The New Data Silos: Are your marketing tools connected?

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Remember the early days of marketing, when our “CRM” was a spreadsheet? Or worse, just index cards? (Geez! How did we survive?) For the longest time, our old tools created the dreaded data silos. We thought we had resolved the issue, until there were so many new martech tools to choose from. Here we are again – data silos!

We’ve come a long way since then, with every technology making it easier to collect data and determine who our customers are, what they want and how that’s changing over time. But just like marketing trends are cyclical, so are our stumbling blocks. Data silos are back in a big way, and they’re hampering our ability to see the complete customer profile from one marketing tool.

You probably have two or more marketing tools to process customer data, such as a marketing automation tool or email platform, a CRM, a web analytics tool and perhaps an e-commerce database or a customer login database on your website. If these tools aren’t sharing the data you have on every customer, you’re missing out! You’re creating your own data silos! Boo!

So, how do we fix it?

Like so many things, it starts with the awareness that you have a problem. I recently had a sit-down with one of my clients about their four marketing tools and how we can bridge the data gaps among them to have a seamless, silo-free view of their customers.

Here’s what we looked at – and what you can, too.

1. Identify all the tools your marketing team uses. For most of us, including this client, that is: a website, a marketing automation tool, a CRM and an e-commerce database.

2. Define the purpose of each tool.  Here are a few questions to work this through:

  • Why was each tool adopted in the first place, and in what sequence?
  • What data does each tool collect?
  • Where are there redundancies in your data collection?
  • What data is being lost in the ether?

3. Explore how connections can make for meaningful, useful results. We run this exercise backward and forward. First, what data gaps exist, and what do we lose from a marketing perspective by not connecting them? Then, what can we gain, tool by tool, if we connect them all? Here are a few examples we talked through:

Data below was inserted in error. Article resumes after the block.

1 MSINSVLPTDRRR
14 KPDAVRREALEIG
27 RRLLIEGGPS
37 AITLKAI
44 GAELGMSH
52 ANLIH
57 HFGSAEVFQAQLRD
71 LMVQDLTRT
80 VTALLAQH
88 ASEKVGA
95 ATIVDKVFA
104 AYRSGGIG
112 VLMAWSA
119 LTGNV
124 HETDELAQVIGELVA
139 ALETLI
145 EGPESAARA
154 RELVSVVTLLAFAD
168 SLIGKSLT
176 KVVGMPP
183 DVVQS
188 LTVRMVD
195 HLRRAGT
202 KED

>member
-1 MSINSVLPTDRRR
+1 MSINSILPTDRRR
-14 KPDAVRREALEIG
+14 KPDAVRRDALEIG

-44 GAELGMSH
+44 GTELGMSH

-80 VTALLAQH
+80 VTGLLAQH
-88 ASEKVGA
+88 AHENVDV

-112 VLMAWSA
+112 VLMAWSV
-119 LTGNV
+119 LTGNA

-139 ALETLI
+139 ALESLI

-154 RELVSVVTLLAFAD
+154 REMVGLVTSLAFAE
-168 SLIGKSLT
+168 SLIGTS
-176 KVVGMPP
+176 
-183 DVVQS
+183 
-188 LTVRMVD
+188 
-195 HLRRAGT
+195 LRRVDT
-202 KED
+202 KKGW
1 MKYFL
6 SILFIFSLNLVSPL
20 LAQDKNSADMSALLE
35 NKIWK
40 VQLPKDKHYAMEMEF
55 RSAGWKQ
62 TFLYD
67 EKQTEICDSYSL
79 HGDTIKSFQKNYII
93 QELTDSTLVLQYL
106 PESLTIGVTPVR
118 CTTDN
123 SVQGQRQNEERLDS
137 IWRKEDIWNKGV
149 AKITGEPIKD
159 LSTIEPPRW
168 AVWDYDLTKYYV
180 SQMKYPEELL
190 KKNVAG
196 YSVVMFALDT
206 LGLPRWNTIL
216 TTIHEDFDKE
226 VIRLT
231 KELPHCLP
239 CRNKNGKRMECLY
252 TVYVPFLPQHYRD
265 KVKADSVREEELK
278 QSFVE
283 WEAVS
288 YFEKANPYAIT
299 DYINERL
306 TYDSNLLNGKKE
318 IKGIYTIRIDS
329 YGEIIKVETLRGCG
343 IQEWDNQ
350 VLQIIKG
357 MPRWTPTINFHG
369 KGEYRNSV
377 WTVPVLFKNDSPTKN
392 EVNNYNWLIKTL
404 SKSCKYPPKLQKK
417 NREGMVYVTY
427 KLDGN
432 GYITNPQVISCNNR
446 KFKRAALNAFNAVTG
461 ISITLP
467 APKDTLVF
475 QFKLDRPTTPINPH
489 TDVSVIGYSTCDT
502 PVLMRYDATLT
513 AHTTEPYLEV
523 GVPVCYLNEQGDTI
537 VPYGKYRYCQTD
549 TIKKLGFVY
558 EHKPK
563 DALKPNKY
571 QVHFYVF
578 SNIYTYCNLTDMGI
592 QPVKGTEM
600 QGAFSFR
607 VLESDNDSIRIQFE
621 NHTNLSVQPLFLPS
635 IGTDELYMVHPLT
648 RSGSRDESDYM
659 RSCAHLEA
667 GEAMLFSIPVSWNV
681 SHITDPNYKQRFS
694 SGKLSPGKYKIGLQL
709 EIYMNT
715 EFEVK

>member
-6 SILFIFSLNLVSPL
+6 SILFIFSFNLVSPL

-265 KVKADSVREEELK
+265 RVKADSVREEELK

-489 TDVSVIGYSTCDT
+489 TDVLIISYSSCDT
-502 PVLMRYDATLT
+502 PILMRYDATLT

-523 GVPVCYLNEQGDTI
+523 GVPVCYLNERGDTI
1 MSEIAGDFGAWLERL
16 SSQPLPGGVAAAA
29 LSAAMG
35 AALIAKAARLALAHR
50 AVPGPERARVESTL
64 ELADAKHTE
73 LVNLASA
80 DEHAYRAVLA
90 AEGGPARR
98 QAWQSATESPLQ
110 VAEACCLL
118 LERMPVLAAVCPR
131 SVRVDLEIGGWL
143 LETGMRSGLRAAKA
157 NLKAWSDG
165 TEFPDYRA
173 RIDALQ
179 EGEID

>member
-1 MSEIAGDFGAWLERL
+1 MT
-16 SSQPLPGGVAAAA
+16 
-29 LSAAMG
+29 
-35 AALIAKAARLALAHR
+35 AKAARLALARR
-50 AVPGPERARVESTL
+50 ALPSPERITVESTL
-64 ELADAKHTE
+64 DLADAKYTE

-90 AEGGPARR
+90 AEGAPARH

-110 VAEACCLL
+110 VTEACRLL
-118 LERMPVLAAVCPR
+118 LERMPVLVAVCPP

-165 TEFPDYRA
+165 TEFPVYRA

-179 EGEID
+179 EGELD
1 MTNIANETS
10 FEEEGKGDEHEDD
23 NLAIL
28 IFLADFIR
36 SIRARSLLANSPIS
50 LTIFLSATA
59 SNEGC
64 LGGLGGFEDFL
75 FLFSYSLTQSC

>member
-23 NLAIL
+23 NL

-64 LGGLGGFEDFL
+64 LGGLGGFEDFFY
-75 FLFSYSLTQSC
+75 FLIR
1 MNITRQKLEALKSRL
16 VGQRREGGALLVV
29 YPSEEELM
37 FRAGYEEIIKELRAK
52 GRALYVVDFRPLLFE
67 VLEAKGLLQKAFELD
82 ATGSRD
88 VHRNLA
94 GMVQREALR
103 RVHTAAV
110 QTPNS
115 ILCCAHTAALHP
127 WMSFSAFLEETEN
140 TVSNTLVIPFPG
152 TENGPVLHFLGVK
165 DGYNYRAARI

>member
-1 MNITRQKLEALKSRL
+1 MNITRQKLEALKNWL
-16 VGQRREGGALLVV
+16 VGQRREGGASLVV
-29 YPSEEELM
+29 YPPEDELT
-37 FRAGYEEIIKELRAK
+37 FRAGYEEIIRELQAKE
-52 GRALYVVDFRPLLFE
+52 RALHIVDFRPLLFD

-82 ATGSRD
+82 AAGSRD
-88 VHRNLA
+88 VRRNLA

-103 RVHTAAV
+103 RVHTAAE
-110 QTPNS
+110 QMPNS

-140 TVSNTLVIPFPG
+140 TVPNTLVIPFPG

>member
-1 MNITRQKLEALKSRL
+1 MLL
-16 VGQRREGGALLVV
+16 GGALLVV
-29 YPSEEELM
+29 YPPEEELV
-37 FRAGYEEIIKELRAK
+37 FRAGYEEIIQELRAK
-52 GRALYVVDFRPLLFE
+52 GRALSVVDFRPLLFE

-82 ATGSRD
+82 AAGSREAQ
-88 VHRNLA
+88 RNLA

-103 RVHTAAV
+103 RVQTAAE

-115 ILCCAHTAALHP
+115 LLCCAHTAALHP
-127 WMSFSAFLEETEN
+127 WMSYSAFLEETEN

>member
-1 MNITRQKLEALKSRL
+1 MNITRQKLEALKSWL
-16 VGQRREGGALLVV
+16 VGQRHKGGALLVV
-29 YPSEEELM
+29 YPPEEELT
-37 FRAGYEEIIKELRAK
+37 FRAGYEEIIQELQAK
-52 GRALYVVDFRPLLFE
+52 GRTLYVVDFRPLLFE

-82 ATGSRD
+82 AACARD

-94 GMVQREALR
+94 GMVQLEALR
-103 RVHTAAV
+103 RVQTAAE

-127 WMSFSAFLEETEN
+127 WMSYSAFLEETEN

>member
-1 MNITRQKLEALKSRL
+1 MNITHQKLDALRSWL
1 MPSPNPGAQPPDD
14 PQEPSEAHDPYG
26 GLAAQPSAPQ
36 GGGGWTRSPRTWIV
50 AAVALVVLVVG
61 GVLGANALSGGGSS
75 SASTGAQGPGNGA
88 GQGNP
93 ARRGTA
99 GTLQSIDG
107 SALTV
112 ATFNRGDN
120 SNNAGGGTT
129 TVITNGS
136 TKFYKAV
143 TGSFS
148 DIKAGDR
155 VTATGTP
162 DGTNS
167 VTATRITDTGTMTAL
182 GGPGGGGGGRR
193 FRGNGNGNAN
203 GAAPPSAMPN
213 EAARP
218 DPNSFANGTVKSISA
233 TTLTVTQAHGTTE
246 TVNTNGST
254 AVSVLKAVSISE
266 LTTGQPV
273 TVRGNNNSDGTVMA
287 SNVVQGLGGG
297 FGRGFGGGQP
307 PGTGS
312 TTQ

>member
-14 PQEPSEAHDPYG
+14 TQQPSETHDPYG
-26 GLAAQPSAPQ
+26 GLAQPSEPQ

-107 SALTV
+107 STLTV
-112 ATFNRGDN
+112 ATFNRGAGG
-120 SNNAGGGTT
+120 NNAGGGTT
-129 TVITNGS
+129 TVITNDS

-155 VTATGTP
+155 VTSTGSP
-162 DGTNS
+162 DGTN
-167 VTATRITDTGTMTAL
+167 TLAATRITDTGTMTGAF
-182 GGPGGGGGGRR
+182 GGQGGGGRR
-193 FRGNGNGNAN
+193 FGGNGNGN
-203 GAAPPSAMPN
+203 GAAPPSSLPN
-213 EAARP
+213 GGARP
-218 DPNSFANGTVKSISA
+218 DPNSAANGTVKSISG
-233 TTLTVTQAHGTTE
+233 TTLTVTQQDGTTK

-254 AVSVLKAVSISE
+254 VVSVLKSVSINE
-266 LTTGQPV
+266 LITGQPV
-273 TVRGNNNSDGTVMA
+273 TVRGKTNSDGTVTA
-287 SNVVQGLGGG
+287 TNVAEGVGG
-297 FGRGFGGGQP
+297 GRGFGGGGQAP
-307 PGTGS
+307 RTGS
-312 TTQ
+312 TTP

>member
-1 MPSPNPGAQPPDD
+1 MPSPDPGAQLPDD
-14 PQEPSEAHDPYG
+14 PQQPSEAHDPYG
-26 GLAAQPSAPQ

• Your marketing automation tool collects clicks from your emails, and your website shows you web traffic. Can you currently determine which emails are driving the most sales?
  • If a customer creates an account on your website and builds a wishlist of your products, do you show them the items from their wishlist in the next promotional email they receive?
  • If a customer receives a coupon in the mail, how likely are they to make a purchase at a store, and can you connect that purchase to the coupon you sent the customer?

4. Make it happen. There are multiple ways to get your tools to share data, so I recommend that your marketing team and IT sit together and talk it out. But no matter how you do it, more often than not, you’ll increase productivity and sales, and your customers will have a better, easier experience!

Massa’s data silo presentation

Here’s a brief slideshow that can get you started thinking about your data silos and how connecting them can bridge a customer data gap that can lead to higher revenue. Be sure to look through the Google Analytics connection – that can be an easy fix for your web team.

Need a little help identifying or connecting your data silos? Give us a call: (312) 463-1050.


Food for Thought: Butter Muffins

Last month’s recipe was about being able to leave out an ingredient without harming the taste or integrity of the dish. It’s the same with data migration – sometimes you bring over all data to a new data platform in a migration, and sometimes you don’t. It all depends on what type of customer experience you are shooting for.

Cooking is similar. Sometimes you better not leave out an ingredient, and this butter muffin recipe comes to mind. This is a very easy recipe to put together, and the simple ingredients are most likely already in your fridge and pantry. With something this basic, it’s best not to leave any of these ingredients out.

Go ahead and try this three-ingredient recipe. It’ll make your brains fall out.


About the Author:

Bonnie Massa is Founder and President of Chicago-based Massa & Company, Inc. She works with companies and nonprofit organizations to make the best use of their information about customers, partners, donors, and sponsors. She works with organizations to attract new customers, find the best ways to segment and reach out to existing customers, analyze customer behavior to predict future behavior, and increase the value of their customer base. Bonnie is known for being a good listener and for working hands-on with her clients. Her ability to establish rapport, both one-on-one and with large groups, has its roots in her passion for the theatre. Bonnie founded and operated a nonprofit performing arts company in her hometown of Cookeville, Tennessee and taught public speaking to barely tolerant freshman at Tennessee Technological University. She speaks fluent “geek” and is an effective translator between business executives and technology experts